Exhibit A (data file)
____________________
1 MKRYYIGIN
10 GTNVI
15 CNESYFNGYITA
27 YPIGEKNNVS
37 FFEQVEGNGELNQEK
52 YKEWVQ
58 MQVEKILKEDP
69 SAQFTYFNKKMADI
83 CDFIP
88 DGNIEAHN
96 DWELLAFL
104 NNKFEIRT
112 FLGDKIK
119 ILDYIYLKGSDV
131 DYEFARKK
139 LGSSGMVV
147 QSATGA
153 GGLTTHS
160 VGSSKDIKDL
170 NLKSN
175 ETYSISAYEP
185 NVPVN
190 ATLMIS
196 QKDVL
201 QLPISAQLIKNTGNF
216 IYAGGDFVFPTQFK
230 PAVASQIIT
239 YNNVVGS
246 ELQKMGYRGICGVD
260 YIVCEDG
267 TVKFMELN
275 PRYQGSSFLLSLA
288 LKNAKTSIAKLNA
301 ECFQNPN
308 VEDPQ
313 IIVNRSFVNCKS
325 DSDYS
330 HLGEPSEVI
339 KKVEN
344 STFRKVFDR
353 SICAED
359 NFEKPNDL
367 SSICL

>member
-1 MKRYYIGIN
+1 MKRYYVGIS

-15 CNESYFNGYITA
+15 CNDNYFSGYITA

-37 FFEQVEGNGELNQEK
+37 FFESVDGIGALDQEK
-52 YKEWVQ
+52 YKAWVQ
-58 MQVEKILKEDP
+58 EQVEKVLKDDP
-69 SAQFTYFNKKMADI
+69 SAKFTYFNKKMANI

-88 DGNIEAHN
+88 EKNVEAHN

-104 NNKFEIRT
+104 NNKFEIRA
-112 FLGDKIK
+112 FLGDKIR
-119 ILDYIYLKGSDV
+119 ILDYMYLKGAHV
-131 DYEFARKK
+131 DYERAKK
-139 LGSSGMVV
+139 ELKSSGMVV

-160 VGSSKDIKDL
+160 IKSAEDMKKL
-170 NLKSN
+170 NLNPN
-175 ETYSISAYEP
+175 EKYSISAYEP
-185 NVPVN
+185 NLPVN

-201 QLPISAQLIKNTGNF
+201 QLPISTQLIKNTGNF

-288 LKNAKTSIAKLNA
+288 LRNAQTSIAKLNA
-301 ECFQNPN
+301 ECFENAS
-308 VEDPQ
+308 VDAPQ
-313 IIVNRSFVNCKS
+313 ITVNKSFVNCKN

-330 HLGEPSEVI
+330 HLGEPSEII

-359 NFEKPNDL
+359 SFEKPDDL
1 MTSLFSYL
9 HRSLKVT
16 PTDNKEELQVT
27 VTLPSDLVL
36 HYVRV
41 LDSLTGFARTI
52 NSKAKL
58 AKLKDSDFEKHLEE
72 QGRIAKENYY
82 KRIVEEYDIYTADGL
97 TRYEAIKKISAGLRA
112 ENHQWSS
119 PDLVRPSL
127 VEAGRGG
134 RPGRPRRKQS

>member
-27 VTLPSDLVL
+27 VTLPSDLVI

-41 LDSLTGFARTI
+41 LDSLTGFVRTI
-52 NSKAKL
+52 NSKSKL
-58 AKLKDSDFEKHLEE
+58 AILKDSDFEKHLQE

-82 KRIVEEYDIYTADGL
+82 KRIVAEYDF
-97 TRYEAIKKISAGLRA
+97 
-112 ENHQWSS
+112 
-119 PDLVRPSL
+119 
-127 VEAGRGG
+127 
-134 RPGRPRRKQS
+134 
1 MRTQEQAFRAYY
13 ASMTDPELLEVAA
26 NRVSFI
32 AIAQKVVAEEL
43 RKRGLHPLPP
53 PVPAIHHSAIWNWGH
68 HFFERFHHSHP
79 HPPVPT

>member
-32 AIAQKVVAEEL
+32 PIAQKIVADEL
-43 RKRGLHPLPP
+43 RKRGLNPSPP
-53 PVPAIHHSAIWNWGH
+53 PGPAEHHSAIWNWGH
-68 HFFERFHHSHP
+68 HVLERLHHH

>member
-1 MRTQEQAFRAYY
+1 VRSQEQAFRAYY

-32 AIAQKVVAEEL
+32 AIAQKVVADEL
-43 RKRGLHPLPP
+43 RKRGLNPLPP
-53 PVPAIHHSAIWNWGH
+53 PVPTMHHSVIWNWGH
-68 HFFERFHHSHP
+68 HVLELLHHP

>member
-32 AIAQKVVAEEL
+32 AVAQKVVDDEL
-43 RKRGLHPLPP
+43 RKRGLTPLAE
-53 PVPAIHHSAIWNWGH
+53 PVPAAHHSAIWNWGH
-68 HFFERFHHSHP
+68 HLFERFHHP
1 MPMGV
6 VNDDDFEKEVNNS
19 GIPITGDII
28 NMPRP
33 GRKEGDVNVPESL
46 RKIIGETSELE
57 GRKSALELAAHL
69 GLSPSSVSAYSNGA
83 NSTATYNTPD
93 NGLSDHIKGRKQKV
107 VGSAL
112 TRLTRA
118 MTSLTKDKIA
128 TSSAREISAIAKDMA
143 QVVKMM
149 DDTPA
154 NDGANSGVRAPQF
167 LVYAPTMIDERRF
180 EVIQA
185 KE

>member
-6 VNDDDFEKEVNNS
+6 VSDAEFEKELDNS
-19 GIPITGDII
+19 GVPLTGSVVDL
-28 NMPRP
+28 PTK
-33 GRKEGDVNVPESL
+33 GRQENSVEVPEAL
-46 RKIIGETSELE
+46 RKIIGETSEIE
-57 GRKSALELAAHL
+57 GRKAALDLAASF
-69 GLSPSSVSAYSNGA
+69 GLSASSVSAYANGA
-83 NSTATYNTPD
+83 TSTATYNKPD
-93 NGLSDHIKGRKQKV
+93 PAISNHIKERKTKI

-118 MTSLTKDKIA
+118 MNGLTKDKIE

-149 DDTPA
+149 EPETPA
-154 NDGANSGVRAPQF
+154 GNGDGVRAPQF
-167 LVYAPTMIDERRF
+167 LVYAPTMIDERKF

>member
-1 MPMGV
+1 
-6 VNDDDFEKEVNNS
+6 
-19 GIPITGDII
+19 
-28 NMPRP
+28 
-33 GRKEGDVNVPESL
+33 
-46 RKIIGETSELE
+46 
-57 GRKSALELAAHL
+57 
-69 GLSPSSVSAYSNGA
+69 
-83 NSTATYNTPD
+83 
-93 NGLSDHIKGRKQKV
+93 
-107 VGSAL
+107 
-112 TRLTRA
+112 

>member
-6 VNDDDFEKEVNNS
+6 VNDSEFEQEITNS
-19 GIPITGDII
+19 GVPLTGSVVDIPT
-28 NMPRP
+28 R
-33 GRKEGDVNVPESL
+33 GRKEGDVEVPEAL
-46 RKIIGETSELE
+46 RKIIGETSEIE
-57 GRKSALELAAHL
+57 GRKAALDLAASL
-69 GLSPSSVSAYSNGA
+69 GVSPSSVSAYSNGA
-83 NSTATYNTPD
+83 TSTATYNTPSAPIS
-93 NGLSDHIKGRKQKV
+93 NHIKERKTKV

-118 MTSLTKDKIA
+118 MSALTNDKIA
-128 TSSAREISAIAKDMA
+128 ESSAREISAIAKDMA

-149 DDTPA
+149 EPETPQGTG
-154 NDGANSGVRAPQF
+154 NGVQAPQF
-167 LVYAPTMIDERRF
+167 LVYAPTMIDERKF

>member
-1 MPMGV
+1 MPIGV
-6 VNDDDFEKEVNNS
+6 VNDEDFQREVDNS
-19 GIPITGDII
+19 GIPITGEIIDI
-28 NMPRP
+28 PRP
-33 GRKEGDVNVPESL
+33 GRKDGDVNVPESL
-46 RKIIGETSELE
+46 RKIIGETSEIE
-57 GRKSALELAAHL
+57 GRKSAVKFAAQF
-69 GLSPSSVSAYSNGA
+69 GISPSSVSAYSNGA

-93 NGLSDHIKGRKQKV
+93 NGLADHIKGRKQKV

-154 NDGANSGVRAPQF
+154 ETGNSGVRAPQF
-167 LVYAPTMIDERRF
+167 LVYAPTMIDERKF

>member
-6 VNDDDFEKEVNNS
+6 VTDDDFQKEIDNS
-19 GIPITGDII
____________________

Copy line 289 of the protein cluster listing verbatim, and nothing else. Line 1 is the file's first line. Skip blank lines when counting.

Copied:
-6 VNDDDFEKEVNNS